The Fringe Eventer blog post # 1: Introduction!

Back In The Saddle # 1 - Intro

The Fringe Eventer

I guess Back In The (Jump) Saddle would be more apropos for this blog, but you get the idea. Who am I you may ask? I comprise the largest segment of the eventing industry or base. Actually, if you want to get technical, the largest segment of the entire consumer driven horse industry. Figure it out yet?

I am an adult amateur. We spend more on horse related merchandise, lessons, entry fees, clinics, etc. than any other consumer group. Demographically we are roughly between the ages of about 28 and 52, most often married, and have full time jobs. Sound familiar? Don’t worry, if you’re not there yet you will be.

This is my journey back to my first love, eventing. In order to (hopefully) tell the story of the next leg of my journey, one that I think many out there can relate to I need to tell you where I started. 

In 1997 I purchased a 16.2 h flea bitten grey jumping machine off of the sales rack without knowing what in the heck I was doing. Ignorance for me was indeed bliss and Lady Luck was holding my hand. He was my first horse and less than one month after purchasing him I took only the second riding lesson of my entire life. A little backwards maybe, but it worked for me because I had just purchased the words best 1175 lb babysitter.

In less than six years I learned my posting diagonals, how to ask for a canter depart, how to jump, how to fall gracefully and well let’s face it, not so gracefully, and lastly, how to event. We made it all the way to preliminary safely and even finished our first preliminary cross country course with a speeding ticket. Whoops! Hey, it wasn’t my fault, we were told not to wear our watch, but rather ride the course and have fun. Mission accomplished with a smile.

I was the typical twenty something eventer and I was on fire! We traveled the southeast competing at every event we could (afford), eating up highway miles and cross country fences with gusto. Every time I swung my leg over the saddle we became even more of a team. Unfortunately at our peak, my personal life took a nose dive and I hung my eventing vest up for what I thought would be a brief hiatus. I was wrong.

Ten years later everything I thought wouldn’t happen in my life did. I was married with two incredible step children, a nice size mortgage, and I had laid my event partner to rest in my back pasture. Please don’t think I had an aversion to the whole grown up life of marriage and kids, actually it has been really fantastic, but horses had been my world. Pretty narrow view, huh? At the time I didn’t think so, but now I do, for I have had the opportunity to experience a whole new world and it has made me a better person. 

Never fear though, I never ‘quit’ horses, but rather put eventing and competing in general on the back burner. Okay, maybe I just turned them down to medium-low. Who am I kidding? Over the years I was able to foxhunt my gelding a few times and I have to admit, galloping in two point just felt good. It felt right. It felt like coming home. I began to classify myself as a fringe eventer. I perused eventing blogs regularly, made several pilgrimages to Rolex to shop immerse myself in the sport, and even wrote about it.  Eventually I was forced to sell my jump saddle in order to buy one that fit my new horse. Think transitioning from a Ferrari to a Mac truck.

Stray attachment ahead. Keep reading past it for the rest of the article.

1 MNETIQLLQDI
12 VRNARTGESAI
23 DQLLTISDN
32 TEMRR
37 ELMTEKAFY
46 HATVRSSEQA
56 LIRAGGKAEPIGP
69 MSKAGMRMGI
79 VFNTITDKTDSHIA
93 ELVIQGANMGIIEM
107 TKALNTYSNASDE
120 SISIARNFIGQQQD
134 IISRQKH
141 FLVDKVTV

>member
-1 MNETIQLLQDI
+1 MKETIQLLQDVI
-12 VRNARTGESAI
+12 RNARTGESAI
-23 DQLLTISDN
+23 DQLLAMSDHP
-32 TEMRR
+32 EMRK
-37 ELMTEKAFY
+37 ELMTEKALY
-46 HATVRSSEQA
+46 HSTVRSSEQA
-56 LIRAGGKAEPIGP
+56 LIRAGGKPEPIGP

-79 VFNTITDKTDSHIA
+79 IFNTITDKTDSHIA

In 2008 I bought a 2 year old American Warmblood mare that is bred up one side and back down the other for dressage. No seriously. If my gelding was on the sales rack, she was on the clearance rack and I was elated to be able to afford something so nice. Yeah, I don’t believe in taking out a second mortgage to buy a horse. Besides, I now had the ‘family budget’ to think about. Instead I decided to tackle the world of dressage, because let’s face it guys it IS really harder than it looks and I actually thought it would be more affordable. Buwahahahaha! Boy was I wrong. I also knew that as the primary bread winner for my family it would probably be best to slow down a bit. Did I mention that I don’t bounce when I hit the ground anymore? Getting old(er) stinks.

Anyhoo, we competed very nicely up to 1st Level and even qualified for Regionals. Everything was going well until I began to notice subtle changes in my mare’s attitude while riding in the 20 x 60 meter sand box behind my barn. After much thought, we took a jump lesson with my former trainer Ralph Hill. HELLO! It seems my mare thinks jumping, especially cross country is the shizzle. I think my dressage mare wants a career change. Now at a crossroads in both my life and hers, I decided it might be time to break out my eventing vest, dust it off and get down to business. 

I’ll be honest, I’m not rich and I still have to cook dinner, clean house, manage my backyard barn and stay within budget. But what I am is determined to have fun and the lure of eventing is pulling me back.

I am the Fringe Eventer and it is my hope, that in writing this blog and sharing this journey I’ll be able to inspire those AA’s out there like me who are either returning from a life hiatus or are thinking of diving into the world of eventing. Eventing I’ve learned is as much a lifestyle as a sport and it has never been far from my thoughts. Perhaps now is the time for me to return.

Did you enjoy this article? If so, please share with your friends! Look for the share buttons on the far right side of the page. Thank you! 



Riding Far, LLC

Stackhouse Saddles
Stackhouse saddles

Our Sponsors!
Your ad here!